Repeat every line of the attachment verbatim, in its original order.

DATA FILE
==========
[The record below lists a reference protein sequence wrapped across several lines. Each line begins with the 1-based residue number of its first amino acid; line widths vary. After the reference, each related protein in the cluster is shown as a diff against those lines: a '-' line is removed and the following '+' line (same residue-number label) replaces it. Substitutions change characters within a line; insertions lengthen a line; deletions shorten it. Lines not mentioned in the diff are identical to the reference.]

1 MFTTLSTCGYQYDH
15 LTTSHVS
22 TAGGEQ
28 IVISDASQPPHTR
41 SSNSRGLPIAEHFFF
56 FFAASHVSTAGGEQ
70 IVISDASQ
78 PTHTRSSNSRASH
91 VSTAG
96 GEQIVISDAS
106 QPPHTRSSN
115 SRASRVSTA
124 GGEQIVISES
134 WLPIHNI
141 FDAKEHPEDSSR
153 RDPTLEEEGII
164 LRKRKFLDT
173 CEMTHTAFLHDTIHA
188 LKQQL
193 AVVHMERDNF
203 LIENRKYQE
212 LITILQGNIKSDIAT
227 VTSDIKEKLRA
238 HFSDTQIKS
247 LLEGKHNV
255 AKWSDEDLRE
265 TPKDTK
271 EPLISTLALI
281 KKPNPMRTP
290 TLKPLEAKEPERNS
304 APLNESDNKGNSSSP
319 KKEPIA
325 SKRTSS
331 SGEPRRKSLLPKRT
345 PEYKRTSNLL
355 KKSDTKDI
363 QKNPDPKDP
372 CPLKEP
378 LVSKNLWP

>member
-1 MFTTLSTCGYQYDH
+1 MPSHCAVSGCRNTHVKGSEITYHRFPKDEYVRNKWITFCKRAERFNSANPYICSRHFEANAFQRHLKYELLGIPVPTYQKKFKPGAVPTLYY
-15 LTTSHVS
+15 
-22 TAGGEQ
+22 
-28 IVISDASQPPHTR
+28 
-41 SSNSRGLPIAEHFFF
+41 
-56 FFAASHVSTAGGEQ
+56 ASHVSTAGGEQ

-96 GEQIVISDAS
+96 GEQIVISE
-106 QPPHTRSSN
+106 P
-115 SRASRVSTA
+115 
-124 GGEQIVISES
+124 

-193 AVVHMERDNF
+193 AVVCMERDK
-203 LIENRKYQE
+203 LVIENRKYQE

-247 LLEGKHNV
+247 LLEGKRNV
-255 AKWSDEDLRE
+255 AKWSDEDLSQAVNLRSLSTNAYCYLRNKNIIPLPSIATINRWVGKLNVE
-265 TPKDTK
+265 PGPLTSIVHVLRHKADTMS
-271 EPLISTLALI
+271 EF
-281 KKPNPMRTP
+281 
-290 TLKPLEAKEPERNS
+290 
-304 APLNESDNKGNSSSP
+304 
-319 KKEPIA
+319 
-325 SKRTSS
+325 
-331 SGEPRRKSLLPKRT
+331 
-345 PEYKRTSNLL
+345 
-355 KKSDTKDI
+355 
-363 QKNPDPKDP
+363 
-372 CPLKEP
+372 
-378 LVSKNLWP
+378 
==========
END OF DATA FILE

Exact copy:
[The record below lists a reference protein sequence wrapped across several lines. Each line begins with the 1-based residue number of its first amino acid; line widths vary. After the reference, each related protein in the cluster is shown as a diff against those lines: a '-' line is removed and the following '+' line (same residue-number label) replaces it. Substitutions change characters within a line; insertions lengthen a line; deletions shorten it. Lines not mentioned in the diff are identical to the reference.]

1 MFTTLSTCGYQYDH
15 LTTSHVS
22 TAGGEQ
28 IVISDASQPPHTR
41 SSNSRGLPIAEHFFF
56 FFAASHVSTAGGEQ
70 IVISDASQ
78 PTHTRSSNSRASH
91 VSTAG
96 GEQIVISDAS
106 QPPHTRSSN
115 SRASRVSTA
124 GGEQIVISES
134 WLPIHNI
141 FDAKEHPEDSSR
153 RDPTLEEEGII
164 LRKRKFLDT
173 CEMTHTAFLHDTIHA
188 LKQQL
193 AVVHMERDNF
203 LIENRKYQE
212 LITILQGNIKSDIAT
227 VTSDIKEKLRA
238 HFSDTQIKS
247 LLEGKHNV
255 AKWSDEDLRE
265 TPKDTK
271 EPLISTLALI
281 KKPNPMRTP
290 TLKPLEAKEPERNS
304 APLNESDNKGNSSSP
319 KKEPIA
325 SKRTSS
331 SGEPRRKSLLPKRT
345 PEYKRTSNLL
355 KKSDTKDI
363 QKNPDPKDP
372 CPLKEP
378 LVSKNLWP

>member
-1 MFTTLSTCGYQYDH
+1 MPSHCAVSGCRNTHVKGSEITYHRFPKDEYVRNKWITFCKRAERFNSANPYICSRHFEANAFQRHLKYELLGIPVPTYQKKFKPGAVPTLYY
-15 LTTSHVS
+15 
-22 TAGGEQ
+22 
-28 IVISDASQPPHTR
+28 
-41 SSNSRGLPIAEHFFF
+41 
-56 FFAASHVSTAGGEQ
+56 ASHVSTAGGEQ

-96 GEQIVISDAS
+96 GEQIVISE
-106 QPPHTRSSN
+106 P
-115 SRASRVSTA
+115 
-124 GGEQIVISES
+124 

-193 AVVHMERDNF
+193 AVVCMERDK
-203 LIENRKYQE
+203 LVIENRKYQE

-247 LLEGKHNV
+247 LLEGKRNV
-255 AKWSDEDLRE
+255 AKWSDEDLSQAVNLRSLSTNAYCYLRNKNIIPLPSIATINRWVGKLNVE
-265 TPKDTK
+265 PGPLTSIVHVLRHKADTMS
-271 EPLISTLALI
+271 EF
-281 KKPNPMRTP
+281 
-290 TLKPLEAKEPERNS
+290 
-304 APLNESDNKGNSSSP
+304 
-319 KKEPIA
+319 
-325 SKRTSS
+325 
-331 SGEPRRKSLLPKRT
+331 
-345 PEYKRTSNLL
+345 
-355 KKSDTKDI
+355 
-363 QKNPDPKDP
+363 
-372 CPLKEP
+372 
-378 LVSKNLWP
+378 